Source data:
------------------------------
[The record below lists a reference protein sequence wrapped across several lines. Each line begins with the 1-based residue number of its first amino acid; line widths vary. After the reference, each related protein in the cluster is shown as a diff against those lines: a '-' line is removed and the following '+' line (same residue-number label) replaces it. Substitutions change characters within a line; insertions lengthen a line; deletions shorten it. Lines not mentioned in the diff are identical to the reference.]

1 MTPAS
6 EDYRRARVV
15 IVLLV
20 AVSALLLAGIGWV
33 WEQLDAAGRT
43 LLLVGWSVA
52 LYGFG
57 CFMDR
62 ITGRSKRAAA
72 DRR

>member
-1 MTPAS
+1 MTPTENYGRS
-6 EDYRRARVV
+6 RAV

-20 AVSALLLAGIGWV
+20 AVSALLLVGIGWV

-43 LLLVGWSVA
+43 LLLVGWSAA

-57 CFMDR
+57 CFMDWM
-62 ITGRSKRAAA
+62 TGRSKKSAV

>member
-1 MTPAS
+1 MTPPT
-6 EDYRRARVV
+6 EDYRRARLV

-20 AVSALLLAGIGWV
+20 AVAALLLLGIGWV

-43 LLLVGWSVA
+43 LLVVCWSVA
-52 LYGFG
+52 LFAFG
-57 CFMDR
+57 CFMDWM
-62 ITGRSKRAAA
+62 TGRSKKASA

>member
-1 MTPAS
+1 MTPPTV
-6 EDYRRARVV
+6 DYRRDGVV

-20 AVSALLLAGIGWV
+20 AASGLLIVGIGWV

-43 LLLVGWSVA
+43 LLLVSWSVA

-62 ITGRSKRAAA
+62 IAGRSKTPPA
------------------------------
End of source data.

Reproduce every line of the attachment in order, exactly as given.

[The record below lists a reference protein sequence wrapped across several lines. Each line begins with the 1-based residue number of its first amino acid; line widths vary. After the reference, each related protein in the cluster is shown as a diff against those lines: a '-' line is removed and the following '+' line (same residue-number label) replaces it. Substitutions change characters within a line; insertions lengthen a line; deletions shorten it. Lines not mentioned in the diff are identical to the reference.]

1 MTPAS
6 EDYRRARVV
15 IVLLV
20 AVSALLLAGIGWV
33 WEQLDAAGRT
43 LLLVGWSVA
52 LYGFG
57 CFMDR
62 ITGRSKRAAA
72 DRR

>member
-1 MTPAS
+1 MTPTENYGRS
-6 EDYRRARVV
+6 RAV

-20 AVSALLLAGIGWV
+20 AVSALLLVGIGWV

-43 LLLVGWSVA
+43 LLLVGWSAA

-57 CFMDR
+57 CFMDWM
-62 ITGRSKRAAA
+62 TGRSKKSAV

>member
-1 MTPAS
+1 MTPPT
-6 EDYRRARVV
+6 EDYRRARLV

-20 AVSALLLAGIGWV
+20 AVAALLLLGIGWV

-43 LLLVGWSVA
+43 LLVVCWSVA
-52 LYGFG
+52 LFAFG
-57 CFMDR
+57 CFMDWM
-62 ITGRSKRAAA
+62 TGRSKKASA

>member
-1 MTPAS
+1 MTPPTV
-6 EDYRRARVV
+6 DYRRDGVV

-20 AVSALLLAGIGWV
+20 AASGLLIVGIGWV

-43 LLLVGWSVA
+43 LLLVSWSVA

-62 ITGRSKRAAA
+62 IAGRSKTPPA